By now, hopefully the Sequester Panic has been resolved and the latest budget troubles in the country have been settled. Or perhaps, life as we knew it is over and the administration’s prediction was correct. There was such apprehension on the news last week that all I could think about was the song from the old television show, Hee Haw, which has the following words: “Gloom, despair and agony on me, deep dark depression, and excessive misery. If it weren’t for bad luck, we’d have no luck at all; gloom, despair, and agony on me.”
As I watched our leaders in Washington, on both sides of the aisle, work the media, the country, and their constituents, it made me question what ethical rules these individuals follow or if they observe any principles at all. No doubt, the Sequester issue was important because it would determine which budget cuts would be in place. But, to the best of my understanding it was only a 2.5 percent cut in the total national budget and it would be in place over a 10 year period.
The purpose of Sequestration was to get a handle on the growth of our national debt, and for the record, congress and the administration have been aware of this deadline for over a year.
During my employment with the state of South Carolina, Clemson University experienced many budget cuts. We were furloughed, travel was cut, conferences and trainings were cancelled, programs were reduced, and early retirements were encouraged. It was not fun, and no one was happy, but the employees understood that there were budget shortfalls and that the cuts were necessary.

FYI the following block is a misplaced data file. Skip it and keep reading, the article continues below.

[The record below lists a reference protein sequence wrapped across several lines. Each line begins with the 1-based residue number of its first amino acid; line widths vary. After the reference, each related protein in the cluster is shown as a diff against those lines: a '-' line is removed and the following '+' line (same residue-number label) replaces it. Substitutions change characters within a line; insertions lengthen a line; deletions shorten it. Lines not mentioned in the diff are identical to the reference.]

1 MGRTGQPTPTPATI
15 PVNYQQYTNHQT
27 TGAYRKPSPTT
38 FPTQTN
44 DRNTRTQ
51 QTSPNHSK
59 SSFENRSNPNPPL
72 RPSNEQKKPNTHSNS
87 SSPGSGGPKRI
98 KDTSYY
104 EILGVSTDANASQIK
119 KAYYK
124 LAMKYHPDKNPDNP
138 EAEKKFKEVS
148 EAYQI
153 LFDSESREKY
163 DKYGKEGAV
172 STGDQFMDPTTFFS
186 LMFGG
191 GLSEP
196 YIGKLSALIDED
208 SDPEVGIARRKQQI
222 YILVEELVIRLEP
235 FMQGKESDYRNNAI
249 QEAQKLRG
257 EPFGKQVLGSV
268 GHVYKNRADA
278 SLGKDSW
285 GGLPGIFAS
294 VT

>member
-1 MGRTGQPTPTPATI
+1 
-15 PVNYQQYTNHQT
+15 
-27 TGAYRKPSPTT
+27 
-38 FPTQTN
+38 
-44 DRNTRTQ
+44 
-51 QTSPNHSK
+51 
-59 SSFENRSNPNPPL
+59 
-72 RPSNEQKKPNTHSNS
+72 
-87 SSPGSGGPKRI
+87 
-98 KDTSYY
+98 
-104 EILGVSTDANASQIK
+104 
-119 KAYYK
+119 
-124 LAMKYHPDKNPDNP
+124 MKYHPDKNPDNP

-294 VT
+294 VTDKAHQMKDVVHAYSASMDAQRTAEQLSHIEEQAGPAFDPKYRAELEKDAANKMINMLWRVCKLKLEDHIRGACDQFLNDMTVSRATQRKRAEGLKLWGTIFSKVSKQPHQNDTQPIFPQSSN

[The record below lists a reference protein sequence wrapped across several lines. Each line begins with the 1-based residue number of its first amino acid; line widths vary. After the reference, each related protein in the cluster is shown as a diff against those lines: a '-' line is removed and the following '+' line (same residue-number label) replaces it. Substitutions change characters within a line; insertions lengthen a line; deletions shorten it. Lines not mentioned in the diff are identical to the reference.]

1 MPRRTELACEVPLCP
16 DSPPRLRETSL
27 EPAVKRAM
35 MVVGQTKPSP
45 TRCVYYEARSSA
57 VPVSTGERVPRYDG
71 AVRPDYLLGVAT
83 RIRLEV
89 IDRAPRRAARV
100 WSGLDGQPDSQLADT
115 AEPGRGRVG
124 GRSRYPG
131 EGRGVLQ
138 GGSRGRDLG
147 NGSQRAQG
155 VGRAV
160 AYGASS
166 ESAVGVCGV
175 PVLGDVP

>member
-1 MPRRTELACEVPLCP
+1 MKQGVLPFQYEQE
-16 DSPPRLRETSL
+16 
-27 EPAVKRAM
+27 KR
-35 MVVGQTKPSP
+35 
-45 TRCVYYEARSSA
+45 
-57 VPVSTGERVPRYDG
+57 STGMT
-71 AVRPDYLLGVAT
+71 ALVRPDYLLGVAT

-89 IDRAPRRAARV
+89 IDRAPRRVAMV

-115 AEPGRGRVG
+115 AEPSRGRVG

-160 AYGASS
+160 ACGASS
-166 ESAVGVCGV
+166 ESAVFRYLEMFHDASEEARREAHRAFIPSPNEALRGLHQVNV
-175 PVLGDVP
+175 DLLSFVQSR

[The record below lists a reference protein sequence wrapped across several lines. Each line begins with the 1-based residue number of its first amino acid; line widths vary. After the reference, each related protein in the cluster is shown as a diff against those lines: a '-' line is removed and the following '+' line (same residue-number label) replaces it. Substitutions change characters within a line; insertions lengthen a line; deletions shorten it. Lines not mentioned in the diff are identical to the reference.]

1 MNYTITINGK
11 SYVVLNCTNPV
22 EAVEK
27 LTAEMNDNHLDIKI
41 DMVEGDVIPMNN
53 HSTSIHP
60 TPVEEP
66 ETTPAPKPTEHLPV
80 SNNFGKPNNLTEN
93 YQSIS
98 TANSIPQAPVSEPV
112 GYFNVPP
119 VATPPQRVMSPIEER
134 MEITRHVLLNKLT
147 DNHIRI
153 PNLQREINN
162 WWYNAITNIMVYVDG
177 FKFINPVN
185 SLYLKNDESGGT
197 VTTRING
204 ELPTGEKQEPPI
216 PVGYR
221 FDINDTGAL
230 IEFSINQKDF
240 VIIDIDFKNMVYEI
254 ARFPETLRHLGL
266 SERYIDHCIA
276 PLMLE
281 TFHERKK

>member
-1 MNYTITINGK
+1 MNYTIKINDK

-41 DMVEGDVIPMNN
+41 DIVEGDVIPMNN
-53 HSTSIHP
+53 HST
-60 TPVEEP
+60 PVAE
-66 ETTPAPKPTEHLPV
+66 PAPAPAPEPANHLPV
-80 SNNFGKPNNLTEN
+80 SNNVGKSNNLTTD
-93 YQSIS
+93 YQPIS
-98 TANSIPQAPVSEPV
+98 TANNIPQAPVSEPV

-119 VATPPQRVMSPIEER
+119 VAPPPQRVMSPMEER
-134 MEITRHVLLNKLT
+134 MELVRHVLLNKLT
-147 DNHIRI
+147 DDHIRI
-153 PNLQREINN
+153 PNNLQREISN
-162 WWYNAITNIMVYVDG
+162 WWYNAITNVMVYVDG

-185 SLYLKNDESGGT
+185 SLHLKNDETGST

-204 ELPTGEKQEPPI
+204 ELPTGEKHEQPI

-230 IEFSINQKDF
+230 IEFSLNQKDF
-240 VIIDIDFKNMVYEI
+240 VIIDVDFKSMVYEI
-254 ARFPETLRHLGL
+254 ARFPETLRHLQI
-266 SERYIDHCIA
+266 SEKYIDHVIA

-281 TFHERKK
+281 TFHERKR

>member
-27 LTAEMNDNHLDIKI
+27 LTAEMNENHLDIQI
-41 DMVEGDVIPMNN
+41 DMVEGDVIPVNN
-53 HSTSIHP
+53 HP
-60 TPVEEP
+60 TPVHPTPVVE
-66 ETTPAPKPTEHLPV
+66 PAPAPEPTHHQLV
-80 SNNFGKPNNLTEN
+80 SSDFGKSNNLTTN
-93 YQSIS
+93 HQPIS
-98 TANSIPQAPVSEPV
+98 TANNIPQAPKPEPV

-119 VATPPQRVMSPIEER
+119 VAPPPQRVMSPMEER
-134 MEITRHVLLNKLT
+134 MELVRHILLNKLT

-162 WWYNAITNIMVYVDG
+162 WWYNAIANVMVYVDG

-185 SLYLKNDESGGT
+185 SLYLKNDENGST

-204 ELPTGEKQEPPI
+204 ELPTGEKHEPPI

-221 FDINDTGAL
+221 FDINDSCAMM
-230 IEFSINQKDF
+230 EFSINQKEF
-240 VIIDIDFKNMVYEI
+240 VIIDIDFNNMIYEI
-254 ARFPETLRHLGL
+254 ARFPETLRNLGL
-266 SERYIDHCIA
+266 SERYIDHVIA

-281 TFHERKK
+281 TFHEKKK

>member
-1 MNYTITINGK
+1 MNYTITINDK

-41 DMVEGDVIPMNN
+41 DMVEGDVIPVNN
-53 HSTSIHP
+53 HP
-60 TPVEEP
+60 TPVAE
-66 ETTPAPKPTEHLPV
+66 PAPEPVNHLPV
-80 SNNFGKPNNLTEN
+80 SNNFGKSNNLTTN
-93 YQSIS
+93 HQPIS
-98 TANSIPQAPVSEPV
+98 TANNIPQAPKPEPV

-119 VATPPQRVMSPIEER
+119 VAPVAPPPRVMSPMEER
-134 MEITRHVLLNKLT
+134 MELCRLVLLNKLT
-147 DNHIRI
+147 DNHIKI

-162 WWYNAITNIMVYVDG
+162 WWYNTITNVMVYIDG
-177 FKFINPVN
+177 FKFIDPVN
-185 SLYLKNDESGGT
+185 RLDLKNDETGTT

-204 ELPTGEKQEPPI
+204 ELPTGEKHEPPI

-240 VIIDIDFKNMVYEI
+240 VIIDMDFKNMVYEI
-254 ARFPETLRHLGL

Being good citizens, and having no other options; we did what was necessary to maintain programs, and moved on. The world did not end with the budget cuts. The question then becomes why state leaders can implement a financial plan for the good of the economy while federal leaders can not implement budget restraints without mimicking Chicken Little who warned everyone that the sky was falling. Apparently there is no easy answer, but there is an ethical guideline that can be practiced by our national leaders.
More than 60 years ago, in the midst of the Great Depression, a business man named Herbert Taylor was asked to revive a nearly bankrupted company. The cookware company owed $400,000 more than its total assets and was barely staying afloat. Mr. Taylor responded to the challenge and decided to help the troubled firm. After investing some of his own money in the company to give it some operating capital, he sought inspiration to craft a measuring stick of ethics for his staff to use. As Taylor thought about an ethical guideline, he wrote a statement of about 100 words but decided it was too long.
He continued to ponder the important points and reduced his statement to seven points. After editing the proof, it became four questions that comprised an ethical proclamation that was to revive the troubled company. Later Taylor checked his work with department heads that were made up of a variety of faiths and economic backgrounds. The leaders decided the principles were an exemplary guide for personal and business life. The Four-Way Test was born.
Each Monday at the conclusion of the Kingstree Rotary Club my Rotary friends and I stand, and recite the following statement: Of the things we think, say, or do: Is it the TRUTH? Is it FAIR to all concerned? Will it build GOODWILL and BETTER FRIENDSHIPS? Will it be BENEFICIAL to all concerned?
If a small group of respectable, law-abiding, citizens in rural South Carolina can make an ethical pledge each week and live according to this promise, then surely the chief leaders in the greatest country in the world should do no less. But for now, as much as I hate to be pessimistic, it appears that Washington will not change. Will you sing with me? Gloom, Despair, and Agony on me…